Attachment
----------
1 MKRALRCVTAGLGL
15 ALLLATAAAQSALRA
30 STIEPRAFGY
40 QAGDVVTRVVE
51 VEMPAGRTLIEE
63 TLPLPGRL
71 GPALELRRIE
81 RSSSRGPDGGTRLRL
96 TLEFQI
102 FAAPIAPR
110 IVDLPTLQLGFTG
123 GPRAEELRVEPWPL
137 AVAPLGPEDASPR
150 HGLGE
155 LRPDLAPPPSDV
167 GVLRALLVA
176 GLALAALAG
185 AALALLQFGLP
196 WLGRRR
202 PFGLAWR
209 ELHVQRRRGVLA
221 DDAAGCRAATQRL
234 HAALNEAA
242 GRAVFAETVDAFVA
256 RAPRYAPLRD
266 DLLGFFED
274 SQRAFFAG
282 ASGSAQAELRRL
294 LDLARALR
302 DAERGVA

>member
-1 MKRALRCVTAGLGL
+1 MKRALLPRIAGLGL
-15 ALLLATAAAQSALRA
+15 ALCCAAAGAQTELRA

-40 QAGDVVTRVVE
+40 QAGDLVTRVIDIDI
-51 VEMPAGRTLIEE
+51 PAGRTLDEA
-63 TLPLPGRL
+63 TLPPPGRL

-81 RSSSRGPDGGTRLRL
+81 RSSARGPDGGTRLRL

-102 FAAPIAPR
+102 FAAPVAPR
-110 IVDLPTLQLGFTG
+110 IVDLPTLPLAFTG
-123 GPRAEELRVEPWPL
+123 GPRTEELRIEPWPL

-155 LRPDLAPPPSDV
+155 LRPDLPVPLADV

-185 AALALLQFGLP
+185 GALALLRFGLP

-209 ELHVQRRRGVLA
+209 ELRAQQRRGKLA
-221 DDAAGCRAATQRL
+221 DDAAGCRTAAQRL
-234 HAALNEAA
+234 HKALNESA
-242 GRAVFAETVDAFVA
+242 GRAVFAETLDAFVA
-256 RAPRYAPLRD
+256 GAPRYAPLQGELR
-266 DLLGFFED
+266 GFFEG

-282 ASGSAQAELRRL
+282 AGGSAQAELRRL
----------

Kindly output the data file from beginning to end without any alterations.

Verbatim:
1 MKRALRCVTAGLGL
15 ALLLATAAAQSALRA
30 STIEPRAFGY
40 QAGDVVTRVVE
51 VEMPAGRTLIEE
63 TLPLPGRL
71 GPALELRRIE
81 RSSSRGPDGGTRLRL
96 TLEFQI
102 FAAPIAPR
110 IVDLPTLQLGFTG
123 GPRAEELRVEPWPL
137 AVAPLGPEDASPR
150 HGLGE
155 LRPDLAPPPSDV
167 GVLRALLVA
176 GLALAALAG
185 AALALLQFGLP
196 WLGRRR
202 PFGLAWR
209 ELHVQRRRGVLA
221 DDAAGCRAATQRL
234 HAALNEAA
242 GRAVFAETVDAFVA
256 RAPRYAPLRD
266 DLLGFFED
274 SQRAFFAG
282 ASGSAQAELRRL
294 LDLARALR
302 DAERGVA

>member
-1 MKRALRCVTAGLGL
+1 MKRALLPRIAGLGL
-15 ALLLATAAAQSALRA
+15 ALCCAAAGAQTELRA

-40 QAGDVVTRVVE
+40 QAGDLVTRVIDIDI
-51 VEMPAGRTLIEE
+51 PAGRTLDEA
-63 TLPLPGRL
+63 TLPPPGRL

-81 RSSSRGPDGGTRLRL
+81 RSSARGPDGGTRLRL

-102 FAAPIAPR
+102 FAAPVAPR
-110 IVDLPTLQLGFTG
+110 IVDLPTLPLAFTG
-123 GPRAEELRVEPWPL
+123 GPRTEELRIEPWPL

-155 LRPDLAPPPSDV
+155 LRPDLPVPLADV

-185 AALALLQFGLP
+185 GALALLRFGLP

-209 ELHVQRRRGVLA
+209 ELRAQQRRGKLA
-221 DDAAGCRAATQRL
+221 DDAAGCRTAAQRL
-234 HAALNEAA
+234 HKALNESA
-242 GRAVFAETVDAFVA
+242 GRAVFAETLDAFVA
-256 RAPRYAPLRD
+256 GAPRYAPLQGELR
-266 DLLGFFED
+266 GFFEG

-282 ASGSAQAELRRL
+282 AGGSAQAELRRL